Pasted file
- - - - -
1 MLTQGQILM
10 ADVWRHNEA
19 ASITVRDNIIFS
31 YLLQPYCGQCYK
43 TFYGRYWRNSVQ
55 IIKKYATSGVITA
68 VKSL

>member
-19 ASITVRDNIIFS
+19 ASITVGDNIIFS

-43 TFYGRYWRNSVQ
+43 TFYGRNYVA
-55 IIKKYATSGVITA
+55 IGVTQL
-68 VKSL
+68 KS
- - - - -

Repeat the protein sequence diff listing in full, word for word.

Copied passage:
1 MLTQGQILM
10 ADVWRHNEA
19 ASITVRDNIIFS
31 YLLQPYCGQCYK
43 TFYGRYWRNSVQ
55 IIKKYATSGVITA
68 VKSL

>member
-19 ASITVRDNIIFS
+19 ASITVGDNIIFS

-43 TFYGRYWRNSVQ
+43 TFYGRNYVA
-55 IIKKYATSGVITA
+55 IGVTQL
-68 VKSL
+68 KS